The men in his canvases offered both art and aesthetic without ignoring the body and its urges. Quaintance offered idealized male images to a rapt audience that was hungry for them, and he offered these images in a context that was rugged, masculine and romantic, as well as sensuous and erotic. He put Levi’s on the map as a garment that was sexy as well as serviceable, thus paving the way for the gay clones of the ’70s. In his models and in his paintings, Quaintance used Blacks, Latinos and Native Americans, long before racial or ethnic diversity existed in consumer culture (or in contemporary art). And he did so in a way that was natural and that avoided caricature and stereotype. At a time when cowboys and Indians still dominated the airwaves, he exploited gay America’s fascination with the West. To all of the cowboy-loving American boys who had grown into a need for a different kind of role model, Quaintance gave his own queered version of the American West. He created and breathed life into an actual and elaborate context, Rancho Siesta, where anyone who wanted to could vicariously live George’s vision.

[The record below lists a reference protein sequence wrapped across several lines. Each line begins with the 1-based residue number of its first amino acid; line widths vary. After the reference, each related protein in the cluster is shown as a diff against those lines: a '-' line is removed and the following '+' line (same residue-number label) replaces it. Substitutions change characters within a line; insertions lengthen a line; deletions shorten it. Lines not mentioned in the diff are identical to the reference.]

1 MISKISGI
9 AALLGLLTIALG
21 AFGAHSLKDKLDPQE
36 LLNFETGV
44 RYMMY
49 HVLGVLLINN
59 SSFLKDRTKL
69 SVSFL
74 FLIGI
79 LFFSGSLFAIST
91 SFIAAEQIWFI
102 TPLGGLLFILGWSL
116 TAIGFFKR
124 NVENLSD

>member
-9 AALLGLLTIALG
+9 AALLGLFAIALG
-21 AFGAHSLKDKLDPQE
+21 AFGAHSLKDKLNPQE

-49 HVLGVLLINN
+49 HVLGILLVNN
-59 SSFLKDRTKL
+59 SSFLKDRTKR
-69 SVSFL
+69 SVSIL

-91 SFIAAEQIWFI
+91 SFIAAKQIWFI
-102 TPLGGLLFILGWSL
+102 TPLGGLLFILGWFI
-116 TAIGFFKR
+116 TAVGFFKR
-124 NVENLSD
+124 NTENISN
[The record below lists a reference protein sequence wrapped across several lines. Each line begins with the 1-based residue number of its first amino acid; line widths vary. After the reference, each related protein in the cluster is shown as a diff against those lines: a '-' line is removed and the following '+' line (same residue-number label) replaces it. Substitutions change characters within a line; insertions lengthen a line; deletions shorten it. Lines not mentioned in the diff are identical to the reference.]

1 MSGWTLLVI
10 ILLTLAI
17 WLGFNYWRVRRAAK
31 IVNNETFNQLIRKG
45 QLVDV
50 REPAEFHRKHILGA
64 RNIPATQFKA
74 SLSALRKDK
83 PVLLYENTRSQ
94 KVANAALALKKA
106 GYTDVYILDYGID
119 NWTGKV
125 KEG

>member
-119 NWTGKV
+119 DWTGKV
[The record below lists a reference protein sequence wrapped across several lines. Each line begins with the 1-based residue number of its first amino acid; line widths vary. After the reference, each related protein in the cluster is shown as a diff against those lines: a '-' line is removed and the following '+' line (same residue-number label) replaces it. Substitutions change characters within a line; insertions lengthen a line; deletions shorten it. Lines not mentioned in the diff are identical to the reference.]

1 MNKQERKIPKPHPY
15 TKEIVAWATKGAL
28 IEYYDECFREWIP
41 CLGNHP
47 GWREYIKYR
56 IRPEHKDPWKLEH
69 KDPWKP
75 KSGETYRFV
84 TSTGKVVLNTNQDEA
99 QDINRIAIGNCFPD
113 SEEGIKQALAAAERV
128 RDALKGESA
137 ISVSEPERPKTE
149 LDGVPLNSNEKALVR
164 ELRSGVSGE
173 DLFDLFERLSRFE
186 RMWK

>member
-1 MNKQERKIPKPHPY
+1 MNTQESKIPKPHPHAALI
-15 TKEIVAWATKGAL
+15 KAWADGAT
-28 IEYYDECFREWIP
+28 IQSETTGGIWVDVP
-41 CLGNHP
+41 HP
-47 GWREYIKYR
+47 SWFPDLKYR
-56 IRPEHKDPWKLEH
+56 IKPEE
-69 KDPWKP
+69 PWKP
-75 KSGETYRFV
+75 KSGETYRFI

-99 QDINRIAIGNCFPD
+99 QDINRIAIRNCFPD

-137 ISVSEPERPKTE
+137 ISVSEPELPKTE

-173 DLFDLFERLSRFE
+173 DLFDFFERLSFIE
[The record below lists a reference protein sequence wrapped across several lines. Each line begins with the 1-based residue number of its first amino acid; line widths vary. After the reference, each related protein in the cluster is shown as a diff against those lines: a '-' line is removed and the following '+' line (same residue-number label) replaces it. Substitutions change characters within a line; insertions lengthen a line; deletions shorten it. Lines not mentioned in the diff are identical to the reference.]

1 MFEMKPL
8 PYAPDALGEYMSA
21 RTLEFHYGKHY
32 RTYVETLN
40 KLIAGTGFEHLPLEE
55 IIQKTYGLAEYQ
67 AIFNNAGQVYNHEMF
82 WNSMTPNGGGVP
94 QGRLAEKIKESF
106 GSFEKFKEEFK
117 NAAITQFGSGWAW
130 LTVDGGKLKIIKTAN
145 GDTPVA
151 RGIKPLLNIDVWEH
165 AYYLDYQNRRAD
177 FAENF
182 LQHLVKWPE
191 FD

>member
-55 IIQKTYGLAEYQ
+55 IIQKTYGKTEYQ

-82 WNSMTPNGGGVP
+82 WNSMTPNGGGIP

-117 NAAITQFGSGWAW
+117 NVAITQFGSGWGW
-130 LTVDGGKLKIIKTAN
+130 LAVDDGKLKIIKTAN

Tens of thousands of fans loved the work of George Quaintance because he made them believe that Rancho Siesta was a real place, just like in the paintings, where queer boys could grow up to be loving, queer men and the homophobic real world would never intrude. That was so amazing, so unprecedented. People believed in it. Third saguaro on the left and straight on ’til sundown!
© Ken Furtado and John Waybright